- Development & Aid
- Economy & Trade
- Human Rights
- Global Governance
- Civil Society
Monday, March 27, 2017
- For 10 years, Roselyne Shikami, sold boiled eggs at the bus station just outside the densely wooded Kakamega Forest in western Kenya, near the border with Uganda. Now she is selling butterflies. “It was very difficult for me to sell two dozen boiled eggs a day,” the 35-year old told IPS. “Sometimes I sat there for more than eleven hours. But I rarely raised 200 Kenyan shillings (about US$2.60). Now with only two butterflies I can fetch much more.”
Shikami is one of a small group comprised mainly of women, who have started farming butterflies for sale in Kenya and the rest of Africa. They hope to gain customers in Europe and North America, the two most lucrative butterfly markets. Her husband, Joel, is part of the group. Like many others living around the Kakamega forest, he used to earn his income by cutting trees in the forest to sell as firewood.
According to Kakamega Environmental Education Programme (KEEP), a conservation group that trains women in butterfly farming, Kakamega forest has been reduced from over 240,000 hectares in 1820 to only 23,000 hectares today. The forest is generally considered the eastern-most remnant of the lowland Congolean rainforest of Central Africa. The extensive deforestation has largely been due to population growth and unemployment resulting in land clearance for farming and burning of wood for charcoal for domestic use and for sale.
The government has worked to keep woodcutters and farmers out of the forest and is now encouraging community projects, like butterfly cultivation, as a way of providing alternative incomes.
Kakamega forest has more than 70 percent of Kenya’s butterflies and more than 500 different species. Since its launch in 2001, butterfly farming has turned out to be a money spinner for the communities around the forests, earning farmers the equivalent of over 100,000 US dollars annually says the Kenya Forest Service in its annual report.
Okalo explained that people want to buy as many butterfly species as possible for their collections and to make nice decorations. Butterflies are also bought for research.
“Butterfly specimens here are very beautiful. Big hotels and tourists come to buy them. Rich businessmen are beginning to buy them too for beauty in the house at occasions like weddings and for education for their children,” Okalo says.
Anne Moraah, another butterfly farmer told IPS some designers from Europe use the butterflies to come up with pattern designs.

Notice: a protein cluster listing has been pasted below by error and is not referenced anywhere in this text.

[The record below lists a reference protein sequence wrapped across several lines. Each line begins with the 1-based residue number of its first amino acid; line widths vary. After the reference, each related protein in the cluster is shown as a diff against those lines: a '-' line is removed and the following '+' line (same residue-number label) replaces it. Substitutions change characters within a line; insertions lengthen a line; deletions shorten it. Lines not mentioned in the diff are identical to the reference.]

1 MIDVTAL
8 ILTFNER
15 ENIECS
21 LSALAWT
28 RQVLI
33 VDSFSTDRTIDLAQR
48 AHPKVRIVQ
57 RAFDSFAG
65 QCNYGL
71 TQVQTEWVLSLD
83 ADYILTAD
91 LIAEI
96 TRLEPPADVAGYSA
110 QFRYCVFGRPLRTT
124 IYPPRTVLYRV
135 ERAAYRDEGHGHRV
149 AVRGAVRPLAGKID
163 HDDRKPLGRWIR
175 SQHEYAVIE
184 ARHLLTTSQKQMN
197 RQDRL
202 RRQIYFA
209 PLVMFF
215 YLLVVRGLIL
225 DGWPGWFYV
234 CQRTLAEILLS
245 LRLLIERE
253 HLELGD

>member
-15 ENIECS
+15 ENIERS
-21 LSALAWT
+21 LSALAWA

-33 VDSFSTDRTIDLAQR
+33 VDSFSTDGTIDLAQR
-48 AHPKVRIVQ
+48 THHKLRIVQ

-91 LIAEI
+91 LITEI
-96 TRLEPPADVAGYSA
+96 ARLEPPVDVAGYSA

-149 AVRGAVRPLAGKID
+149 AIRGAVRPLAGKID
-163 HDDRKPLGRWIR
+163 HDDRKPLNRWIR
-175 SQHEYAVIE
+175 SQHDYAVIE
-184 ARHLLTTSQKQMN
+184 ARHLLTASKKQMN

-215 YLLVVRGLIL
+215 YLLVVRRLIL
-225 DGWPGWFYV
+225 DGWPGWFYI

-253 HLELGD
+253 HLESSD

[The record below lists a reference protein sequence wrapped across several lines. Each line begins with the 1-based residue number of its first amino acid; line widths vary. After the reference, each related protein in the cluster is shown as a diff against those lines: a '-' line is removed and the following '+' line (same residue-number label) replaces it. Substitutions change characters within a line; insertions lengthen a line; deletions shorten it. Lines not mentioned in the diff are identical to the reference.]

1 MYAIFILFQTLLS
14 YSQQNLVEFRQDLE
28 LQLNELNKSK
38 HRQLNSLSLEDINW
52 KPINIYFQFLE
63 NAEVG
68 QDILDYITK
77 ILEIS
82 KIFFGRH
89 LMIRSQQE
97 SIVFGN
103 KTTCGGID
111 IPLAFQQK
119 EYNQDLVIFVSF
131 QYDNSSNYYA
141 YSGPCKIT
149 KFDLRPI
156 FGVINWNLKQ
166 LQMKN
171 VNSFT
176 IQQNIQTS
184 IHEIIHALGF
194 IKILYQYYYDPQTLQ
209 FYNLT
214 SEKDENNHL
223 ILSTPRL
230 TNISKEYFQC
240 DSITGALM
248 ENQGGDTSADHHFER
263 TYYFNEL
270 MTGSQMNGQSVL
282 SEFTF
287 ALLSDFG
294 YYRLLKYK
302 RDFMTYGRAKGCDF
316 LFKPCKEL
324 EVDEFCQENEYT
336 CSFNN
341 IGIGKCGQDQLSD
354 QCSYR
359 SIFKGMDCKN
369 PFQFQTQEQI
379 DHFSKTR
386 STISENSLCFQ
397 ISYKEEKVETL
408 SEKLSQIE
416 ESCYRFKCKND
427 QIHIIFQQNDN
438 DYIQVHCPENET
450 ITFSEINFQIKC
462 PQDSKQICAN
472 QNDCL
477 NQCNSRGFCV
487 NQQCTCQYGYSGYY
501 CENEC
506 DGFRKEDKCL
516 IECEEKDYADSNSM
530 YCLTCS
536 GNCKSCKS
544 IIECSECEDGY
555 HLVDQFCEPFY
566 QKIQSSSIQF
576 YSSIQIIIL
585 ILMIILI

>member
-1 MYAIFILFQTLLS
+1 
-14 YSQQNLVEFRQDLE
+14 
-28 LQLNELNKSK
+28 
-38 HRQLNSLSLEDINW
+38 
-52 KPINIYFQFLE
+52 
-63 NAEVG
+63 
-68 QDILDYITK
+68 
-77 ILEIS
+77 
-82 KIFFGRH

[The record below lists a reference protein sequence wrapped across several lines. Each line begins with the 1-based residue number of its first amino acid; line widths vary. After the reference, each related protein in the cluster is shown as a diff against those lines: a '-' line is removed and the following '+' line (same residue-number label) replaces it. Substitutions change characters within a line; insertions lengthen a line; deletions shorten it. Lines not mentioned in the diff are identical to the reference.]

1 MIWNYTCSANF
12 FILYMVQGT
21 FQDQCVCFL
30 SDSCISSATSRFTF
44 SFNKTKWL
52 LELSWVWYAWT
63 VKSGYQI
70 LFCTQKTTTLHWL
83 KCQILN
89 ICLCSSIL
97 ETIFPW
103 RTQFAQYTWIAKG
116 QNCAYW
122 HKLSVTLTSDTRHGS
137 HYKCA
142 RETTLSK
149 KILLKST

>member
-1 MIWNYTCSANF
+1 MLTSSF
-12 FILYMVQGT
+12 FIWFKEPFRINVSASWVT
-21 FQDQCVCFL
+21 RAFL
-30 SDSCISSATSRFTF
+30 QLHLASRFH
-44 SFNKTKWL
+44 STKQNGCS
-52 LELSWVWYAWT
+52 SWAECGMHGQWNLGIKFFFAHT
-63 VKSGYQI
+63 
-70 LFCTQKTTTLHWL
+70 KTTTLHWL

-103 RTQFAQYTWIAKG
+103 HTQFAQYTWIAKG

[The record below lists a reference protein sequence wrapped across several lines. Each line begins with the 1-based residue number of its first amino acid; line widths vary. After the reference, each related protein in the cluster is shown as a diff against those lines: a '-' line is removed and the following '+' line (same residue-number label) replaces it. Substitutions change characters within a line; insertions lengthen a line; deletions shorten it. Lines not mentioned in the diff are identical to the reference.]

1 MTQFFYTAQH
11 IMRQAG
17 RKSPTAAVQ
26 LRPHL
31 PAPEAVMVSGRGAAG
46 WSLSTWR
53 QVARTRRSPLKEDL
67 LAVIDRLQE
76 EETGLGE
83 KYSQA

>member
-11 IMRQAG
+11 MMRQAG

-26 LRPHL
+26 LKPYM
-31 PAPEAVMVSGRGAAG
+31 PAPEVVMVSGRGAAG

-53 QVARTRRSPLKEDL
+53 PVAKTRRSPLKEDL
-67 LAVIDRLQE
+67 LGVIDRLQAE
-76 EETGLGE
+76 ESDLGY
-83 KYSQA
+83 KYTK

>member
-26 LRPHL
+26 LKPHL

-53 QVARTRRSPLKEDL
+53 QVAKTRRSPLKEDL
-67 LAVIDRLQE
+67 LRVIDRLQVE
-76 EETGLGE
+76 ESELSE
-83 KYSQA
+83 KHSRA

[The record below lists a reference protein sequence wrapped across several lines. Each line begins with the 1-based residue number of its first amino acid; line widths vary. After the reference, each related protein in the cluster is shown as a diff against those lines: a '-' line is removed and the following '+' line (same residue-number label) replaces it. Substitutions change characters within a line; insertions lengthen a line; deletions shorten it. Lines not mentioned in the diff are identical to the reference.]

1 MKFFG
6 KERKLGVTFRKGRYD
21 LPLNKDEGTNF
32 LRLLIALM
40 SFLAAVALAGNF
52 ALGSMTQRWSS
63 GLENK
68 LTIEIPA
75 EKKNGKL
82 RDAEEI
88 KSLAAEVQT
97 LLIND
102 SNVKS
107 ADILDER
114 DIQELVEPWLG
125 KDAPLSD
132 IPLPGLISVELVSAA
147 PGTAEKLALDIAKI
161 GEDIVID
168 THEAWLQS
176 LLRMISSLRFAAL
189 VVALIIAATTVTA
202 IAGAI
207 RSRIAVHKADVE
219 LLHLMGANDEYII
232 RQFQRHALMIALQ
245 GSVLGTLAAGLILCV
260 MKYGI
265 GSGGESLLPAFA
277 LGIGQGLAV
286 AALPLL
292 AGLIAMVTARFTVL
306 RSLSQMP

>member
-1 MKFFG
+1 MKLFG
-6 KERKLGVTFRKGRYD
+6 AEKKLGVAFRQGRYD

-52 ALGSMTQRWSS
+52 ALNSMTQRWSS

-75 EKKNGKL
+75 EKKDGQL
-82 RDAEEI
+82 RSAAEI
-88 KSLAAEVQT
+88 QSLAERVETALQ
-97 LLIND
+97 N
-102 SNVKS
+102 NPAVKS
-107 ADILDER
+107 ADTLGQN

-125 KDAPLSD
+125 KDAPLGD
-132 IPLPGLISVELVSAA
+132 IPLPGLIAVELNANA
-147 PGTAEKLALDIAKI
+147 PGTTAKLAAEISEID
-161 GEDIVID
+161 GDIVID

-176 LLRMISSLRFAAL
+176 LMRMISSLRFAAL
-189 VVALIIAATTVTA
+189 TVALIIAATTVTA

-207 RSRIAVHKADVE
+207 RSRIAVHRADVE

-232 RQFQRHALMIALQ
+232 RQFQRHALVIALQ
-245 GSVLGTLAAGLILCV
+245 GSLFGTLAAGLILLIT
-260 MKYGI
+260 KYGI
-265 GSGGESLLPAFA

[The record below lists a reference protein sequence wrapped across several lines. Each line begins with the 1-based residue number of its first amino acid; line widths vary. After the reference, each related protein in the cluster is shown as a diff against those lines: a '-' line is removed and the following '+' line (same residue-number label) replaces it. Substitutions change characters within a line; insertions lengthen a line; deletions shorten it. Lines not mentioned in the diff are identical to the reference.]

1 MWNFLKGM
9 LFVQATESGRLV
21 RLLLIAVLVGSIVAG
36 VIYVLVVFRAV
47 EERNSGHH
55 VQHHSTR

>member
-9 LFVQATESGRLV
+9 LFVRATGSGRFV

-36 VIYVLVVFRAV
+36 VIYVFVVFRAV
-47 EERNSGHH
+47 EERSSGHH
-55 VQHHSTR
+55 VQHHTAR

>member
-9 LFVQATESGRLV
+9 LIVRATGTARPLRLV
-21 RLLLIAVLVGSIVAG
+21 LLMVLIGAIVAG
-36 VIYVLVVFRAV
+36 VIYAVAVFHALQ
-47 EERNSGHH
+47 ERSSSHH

“With this business you don’t need a big farm; you don’t need a big room. Anyone can engage in this business because you only need a small container,” says Roselyne Shikami.
The process involves construction of a small, netted enclosure with food plants for the target species of butterfly. A female butterfly is caught and placed in the breeding cage to lay her eggs on the leaves. The eggs are harvested and tended until they make the transformation from larva to pupa to butterfly – a process that takes about a month.
A farmer must have a license granted by the Kenya Wildlife Services to trade butterfly pupae and other live insects in Kenya and the rest of Africa.
According to KEEP and leaders of another community enterprise, Kipepeo (Swahili for butterfly) projects, another license is required to export butterflies to Europe and North America.
“The big problem is that the wildlife service is reluctant to issue licenses to emerging butterfly business for either domestic or international sales,” says Okala.
At the Second Ministerial Conference on Disaster Risk Reduction held in Kenya earlier this month, Kenya Forestry and Wildlife Ministry chief public communications officer, Mary Ngaruma told IPS that women butterfly farmers should form cooperatives and register their organization before applying for licenses.
“The government is benefiting from them,” said Ngaruma. “The butterfly breeders are looking after our forests and boosting the local economies so there is no reason why we should not grant them trading licenses.”
Those involved in butterfly farming stress that while other businesses involving forests tend to be exploitative, butterfly farming is beneficial to the environment.
“When you have a rich number of butterflies it means the environment is good. With fewer butterflies it means there is pollution. Butterflies could also be guides to weather and climate change,” says Joel Shikami.
The International Centre of Insect Physiology and Ecology Senior Research officer, Lamberts Morek, says butterflies are important to the ecosystems because they make their primary contribution to the environment through pollination.
“As scientists our vision is to have a healthy and wealthy environment. It is achievable by empowering these women farming butterflies.”